Getting Java Into the Act
For the sake of simplicity and brevity, this article focuses on the file-drop method that the Stock sample uses. The best design for an application such as this is to have Notification Services write to a shared network directory that the Java application has access to. For this sample though, both Notification Services and the Java application run on the same machine, and the notifications directory has been mapped to the "F" drive. For example, here's some very simple Java code that monitors the drop directory for updates.
public class nsfilemonitor extends TimerTask
private File theFile;
private long theFileTime;
private String strFile;
public nsfilemonitor(String sFile)
strFile = sFile;
public void setFile()
theFile = new File(strFile);
theFileTime = theFile.lastModified();
public static void main(String args)
nsfilemonitor nMon = new nsfilemonitor(
Timer thetimer = new Timer (true);
public void run()
long nCurrentFileTime = theFile.lastModified();
// Alert -- we have a change in the
// notification file
// We should then also reset the File time
// using setFile
String strDoc = "";
String strLine = "";
BufferedReader bIn =
while ((strLine = bIn.readLine()) != null)
catch (Exception ex)
// Do nothing
String strTest = "Hello";
This application shown above is very straightforward. It caches the modification date and time of the file to watch, and sets up a timer that ticks every 1000 milliseconds. After each timer tick it compares the current modified date of the file with the cached one. If they differ, the file has changed within the last second, so the application opens it and reads the contents into the strDoc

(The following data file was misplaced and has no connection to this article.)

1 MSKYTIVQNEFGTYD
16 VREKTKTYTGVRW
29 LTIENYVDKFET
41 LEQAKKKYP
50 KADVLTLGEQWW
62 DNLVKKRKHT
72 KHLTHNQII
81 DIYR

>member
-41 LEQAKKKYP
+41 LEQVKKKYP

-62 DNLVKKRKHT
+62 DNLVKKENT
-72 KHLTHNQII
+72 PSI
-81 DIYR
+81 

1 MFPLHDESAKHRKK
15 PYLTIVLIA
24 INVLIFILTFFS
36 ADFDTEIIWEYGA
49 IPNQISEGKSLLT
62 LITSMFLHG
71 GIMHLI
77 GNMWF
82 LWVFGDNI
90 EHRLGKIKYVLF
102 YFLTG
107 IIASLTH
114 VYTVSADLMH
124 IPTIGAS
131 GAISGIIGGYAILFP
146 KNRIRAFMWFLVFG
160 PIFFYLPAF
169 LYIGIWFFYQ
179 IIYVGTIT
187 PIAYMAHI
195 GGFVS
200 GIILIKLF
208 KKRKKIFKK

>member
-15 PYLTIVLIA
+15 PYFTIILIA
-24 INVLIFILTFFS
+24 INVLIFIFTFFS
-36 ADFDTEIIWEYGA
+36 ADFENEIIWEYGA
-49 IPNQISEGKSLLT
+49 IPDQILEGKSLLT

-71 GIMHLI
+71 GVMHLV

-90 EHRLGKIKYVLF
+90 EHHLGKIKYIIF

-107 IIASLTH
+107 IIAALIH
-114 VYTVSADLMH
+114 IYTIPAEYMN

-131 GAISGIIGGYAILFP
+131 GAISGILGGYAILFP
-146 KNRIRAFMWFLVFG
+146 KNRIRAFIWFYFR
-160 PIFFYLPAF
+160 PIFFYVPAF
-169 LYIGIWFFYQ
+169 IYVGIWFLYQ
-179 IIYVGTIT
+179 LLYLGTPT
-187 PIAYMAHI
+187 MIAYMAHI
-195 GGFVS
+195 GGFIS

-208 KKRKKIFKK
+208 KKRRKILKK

string. The application then resets the cached modified date to the current one.
This sample application doesn't do anything with the notification beyond reading it into memory; but in a real application you would parse what you need out of it (the notification file is formatted as XML) and use the parsed information appropriately.
To write a Java application that gets an SMTP notification is very similar. You'd simply use an application that uses POP3 or another e-mail protocol to sign into the account to which the notifications are sent, check whether any new messages have arrived, and if so, handle them accordingly.
The HTTP channel is perhaps the most generally useful notification delivery channel. Depending on how you implement the notification service instance (HTTP services in SQL Server 2005 are extensible) you have a number of options on how to consume it from Java. One simple method is to create a Java servlet that receives the HTTP notifications as POST commands. Alternatively, the Apache Jakarta project has a full HTTP client
that you can use from within Java to build your own fully-featured client applications.
Notification Services are an extremely useful aspect of SQL Server 2005. Via notifications, you can greatly improve the responsiveness of many applications while simultaneously often significantly reducing server and network resource requirements. In this article you saw that you don't have to write .NET applications to make use of SQL Server Notification Services. Because the services deliver notifications via standard channels such as the file system, SMTP, and HTTP, it's easy to let Java (or other languages) take advantage of them as well.